Neolithic periods, with the majority of positively dated barrows belonging to
the later part of the range. They were constructed as earthen or rubble mounds
of a roughly elliptical plan, usually surrounded by quarry ditches. These vary
from paired `banana-shaped' flanking ditches to `U-shaped', unbroken oval
ditches nearly or wholly encircling the mound. Along with long barrows, oval
barrrows represent the burial places of Britain's earliest farming communities
and are among the oldest field monuments surviving visibly in the modern
landscape. Where investigated, oval barrows have produced two distinct types
of burial rite: communal burials of groups of individuals, including children,
laid directly on the ground surface before the barrow was built; and burials
of one or two adults interred in a grave pit centrally placed beneath the
barrow mound. Certain sites provide evidence for several phases of funerary
monument preceding the barrow and for periodic ceremonial activity which may
have taken place at the barrow after its construction. It is therefore
probable that oval barrows acted as important ritual sites for local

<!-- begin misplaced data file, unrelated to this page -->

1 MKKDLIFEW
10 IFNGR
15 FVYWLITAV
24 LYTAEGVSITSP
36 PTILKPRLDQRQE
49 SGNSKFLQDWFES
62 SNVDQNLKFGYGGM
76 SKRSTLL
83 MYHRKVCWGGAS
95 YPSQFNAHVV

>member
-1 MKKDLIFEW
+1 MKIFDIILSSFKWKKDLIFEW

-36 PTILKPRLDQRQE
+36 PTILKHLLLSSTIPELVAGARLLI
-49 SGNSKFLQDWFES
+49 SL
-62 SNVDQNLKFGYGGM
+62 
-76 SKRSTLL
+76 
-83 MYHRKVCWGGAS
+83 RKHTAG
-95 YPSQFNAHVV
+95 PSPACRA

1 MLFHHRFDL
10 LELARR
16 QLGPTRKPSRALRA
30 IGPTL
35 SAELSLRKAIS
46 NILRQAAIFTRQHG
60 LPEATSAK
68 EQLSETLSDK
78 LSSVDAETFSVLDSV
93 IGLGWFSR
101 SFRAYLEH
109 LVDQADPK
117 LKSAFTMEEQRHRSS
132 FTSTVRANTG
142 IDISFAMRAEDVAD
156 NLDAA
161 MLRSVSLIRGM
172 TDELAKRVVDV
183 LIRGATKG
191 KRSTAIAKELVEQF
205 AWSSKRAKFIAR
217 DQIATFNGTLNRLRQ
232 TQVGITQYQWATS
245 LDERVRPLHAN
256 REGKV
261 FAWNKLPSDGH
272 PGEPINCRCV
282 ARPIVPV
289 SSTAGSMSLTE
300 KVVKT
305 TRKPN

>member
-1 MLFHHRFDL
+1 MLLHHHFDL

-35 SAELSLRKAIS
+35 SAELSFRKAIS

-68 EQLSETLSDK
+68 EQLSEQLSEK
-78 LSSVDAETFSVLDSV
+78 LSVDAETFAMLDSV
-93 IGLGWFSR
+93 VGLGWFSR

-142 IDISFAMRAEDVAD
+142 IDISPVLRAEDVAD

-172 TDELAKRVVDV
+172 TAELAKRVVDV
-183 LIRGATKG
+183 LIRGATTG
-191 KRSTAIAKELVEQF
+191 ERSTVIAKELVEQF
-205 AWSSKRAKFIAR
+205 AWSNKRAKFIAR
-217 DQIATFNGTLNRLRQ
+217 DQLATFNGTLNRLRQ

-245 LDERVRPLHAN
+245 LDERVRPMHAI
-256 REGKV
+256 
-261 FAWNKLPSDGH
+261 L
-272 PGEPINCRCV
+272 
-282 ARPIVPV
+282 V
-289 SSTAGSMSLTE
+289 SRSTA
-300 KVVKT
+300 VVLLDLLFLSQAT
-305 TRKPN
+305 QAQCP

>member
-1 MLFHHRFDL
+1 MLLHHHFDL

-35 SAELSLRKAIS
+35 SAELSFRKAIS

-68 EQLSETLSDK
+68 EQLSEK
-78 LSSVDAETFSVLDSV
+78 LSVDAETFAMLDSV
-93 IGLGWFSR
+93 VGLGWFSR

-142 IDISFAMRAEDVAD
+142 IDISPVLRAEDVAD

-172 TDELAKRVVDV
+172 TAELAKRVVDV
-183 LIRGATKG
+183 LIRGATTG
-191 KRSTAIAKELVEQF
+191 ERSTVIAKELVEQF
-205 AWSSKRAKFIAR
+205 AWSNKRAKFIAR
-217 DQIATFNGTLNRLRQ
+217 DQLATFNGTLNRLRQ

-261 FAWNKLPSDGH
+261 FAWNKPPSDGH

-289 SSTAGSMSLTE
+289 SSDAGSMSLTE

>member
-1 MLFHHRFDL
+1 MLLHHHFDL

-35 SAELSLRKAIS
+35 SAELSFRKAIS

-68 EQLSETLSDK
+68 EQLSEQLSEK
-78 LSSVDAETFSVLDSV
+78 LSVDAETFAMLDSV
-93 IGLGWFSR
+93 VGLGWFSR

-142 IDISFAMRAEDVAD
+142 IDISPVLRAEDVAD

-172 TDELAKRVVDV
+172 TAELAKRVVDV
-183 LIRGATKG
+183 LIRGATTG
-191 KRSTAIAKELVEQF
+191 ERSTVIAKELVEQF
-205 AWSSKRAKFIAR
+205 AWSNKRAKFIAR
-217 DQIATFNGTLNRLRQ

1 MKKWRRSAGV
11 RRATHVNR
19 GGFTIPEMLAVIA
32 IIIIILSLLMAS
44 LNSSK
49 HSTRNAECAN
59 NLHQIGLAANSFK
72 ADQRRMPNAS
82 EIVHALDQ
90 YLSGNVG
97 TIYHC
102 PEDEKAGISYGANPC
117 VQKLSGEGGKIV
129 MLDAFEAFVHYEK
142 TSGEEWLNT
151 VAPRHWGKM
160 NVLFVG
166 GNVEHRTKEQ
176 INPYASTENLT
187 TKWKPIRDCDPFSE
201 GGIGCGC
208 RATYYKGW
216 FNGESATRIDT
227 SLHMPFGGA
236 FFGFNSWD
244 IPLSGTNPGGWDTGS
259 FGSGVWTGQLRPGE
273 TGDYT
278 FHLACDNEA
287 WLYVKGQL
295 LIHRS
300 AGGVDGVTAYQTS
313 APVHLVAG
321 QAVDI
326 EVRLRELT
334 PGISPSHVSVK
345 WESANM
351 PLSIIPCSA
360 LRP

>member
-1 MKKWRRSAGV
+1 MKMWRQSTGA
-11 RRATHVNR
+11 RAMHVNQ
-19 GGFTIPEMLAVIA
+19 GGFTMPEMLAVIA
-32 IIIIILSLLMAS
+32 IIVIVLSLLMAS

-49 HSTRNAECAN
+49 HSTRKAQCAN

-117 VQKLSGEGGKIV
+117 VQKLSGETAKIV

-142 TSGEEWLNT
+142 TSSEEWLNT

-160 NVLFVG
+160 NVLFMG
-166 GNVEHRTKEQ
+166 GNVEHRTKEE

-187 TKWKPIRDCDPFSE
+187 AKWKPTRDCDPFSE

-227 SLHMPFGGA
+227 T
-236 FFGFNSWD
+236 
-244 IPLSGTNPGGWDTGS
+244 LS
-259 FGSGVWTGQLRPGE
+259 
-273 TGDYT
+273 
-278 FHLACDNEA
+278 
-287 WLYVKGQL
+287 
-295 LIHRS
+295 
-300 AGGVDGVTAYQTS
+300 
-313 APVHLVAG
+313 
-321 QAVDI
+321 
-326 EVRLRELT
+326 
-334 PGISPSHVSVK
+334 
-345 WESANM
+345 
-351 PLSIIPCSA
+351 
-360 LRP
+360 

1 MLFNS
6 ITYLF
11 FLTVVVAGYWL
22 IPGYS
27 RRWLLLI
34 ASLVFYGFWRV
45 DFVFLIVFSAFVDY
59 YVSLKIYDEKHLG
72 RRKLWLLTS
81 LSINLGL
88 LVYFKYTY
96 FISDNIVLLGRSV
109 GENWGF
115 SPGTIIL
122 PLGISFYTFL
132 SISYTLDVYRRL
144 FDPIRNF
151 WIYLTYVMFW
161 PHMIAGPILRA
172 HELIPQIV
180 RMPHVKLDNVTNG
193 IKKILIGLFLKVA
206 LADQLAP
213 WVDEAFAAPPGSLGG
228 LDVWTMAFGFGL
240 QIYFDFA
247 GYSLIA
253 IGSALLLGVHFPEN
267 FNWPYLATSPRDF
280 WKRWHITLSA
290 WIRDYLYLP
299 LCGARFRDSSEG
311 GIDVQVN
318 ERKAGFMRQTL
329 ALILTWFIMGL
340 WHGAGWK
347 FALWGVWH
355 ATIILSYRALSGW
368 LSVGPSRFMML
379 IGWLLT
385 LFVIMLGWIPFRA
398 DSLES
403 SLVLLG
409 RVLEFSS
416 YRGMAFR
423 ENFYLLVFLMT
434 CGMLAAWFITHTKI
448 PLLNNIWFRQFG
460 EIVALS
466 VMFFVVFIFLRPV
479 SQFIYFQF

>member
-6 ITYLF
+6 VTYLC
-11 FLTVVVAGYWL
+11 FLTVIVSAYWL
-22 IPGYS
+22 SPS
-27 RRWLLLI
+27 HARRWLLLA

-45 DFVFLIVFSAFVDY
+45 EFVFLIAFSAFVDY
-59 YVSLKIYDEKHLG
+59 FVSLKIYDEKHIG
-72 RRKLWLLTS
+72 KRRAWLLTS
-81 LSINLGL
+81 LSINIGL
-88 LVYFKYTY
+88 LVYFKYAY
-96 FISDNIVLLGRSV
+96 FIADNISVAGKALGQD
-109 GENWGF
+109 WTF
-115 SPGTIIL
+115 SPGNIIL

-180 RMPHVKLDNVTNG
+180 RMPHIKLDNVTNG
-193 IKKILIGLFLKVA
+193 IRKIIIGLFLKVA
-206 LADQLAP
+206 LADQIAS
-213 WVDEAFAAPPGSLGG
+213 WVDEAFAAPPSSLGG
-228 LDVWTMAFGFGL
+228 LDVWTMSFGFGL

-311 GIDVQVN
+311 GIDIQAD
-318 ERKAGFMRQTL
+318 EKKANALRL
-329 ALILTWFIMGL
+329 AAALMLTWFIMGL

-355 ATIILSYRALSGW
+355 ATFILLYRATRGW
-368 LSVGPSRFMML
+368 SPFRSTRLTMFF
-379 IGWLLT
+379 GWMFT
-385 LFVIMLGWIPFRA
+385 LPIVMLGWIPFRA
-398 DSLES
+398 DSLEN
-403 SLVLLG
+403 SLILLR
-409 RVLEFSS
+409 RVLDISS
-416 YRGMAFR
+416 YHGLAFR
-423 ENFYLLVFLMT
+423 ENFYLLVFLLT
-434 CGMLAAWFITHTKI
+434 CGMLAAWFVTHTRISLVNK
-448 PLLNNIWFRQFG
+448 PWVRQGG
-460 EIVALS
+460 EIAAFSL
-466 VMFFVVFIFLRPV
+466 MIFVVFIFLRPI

communities over a considerable period of time. They are a rare monument type,
with less than 50 recorded examples in England. As one of the few types of
Neolithic structure to survive as earthworks or buried features, all oval
barrows are considered to be nationally important.

Despite the levelling of its earthworks by modern ploughing, the oval barrow
c.55m south west of the Springfield style enclosure will contain
archaeological remains and environmental evidence relating to the monument and
the landscape in which it was constructed. Its proximity to the later, Bronze
Age settlement to the north provides evidence for the changing nature of land
use during the prehistoric period.

Source: Historic England

Sources

Other
AM107, Coad, V, SAM 257 Record form AA52822/1, (1992)
NMR, 1978+, various, TR 32 47/2-16 & 7517MAL/78005, (1978)
see file AA52822/1, Hogarth, AC, A/P 68, (1970)
see file AA52822/1, Hogarth, AC, Hogarth photo A/P 68, (1970)

Source: Historic England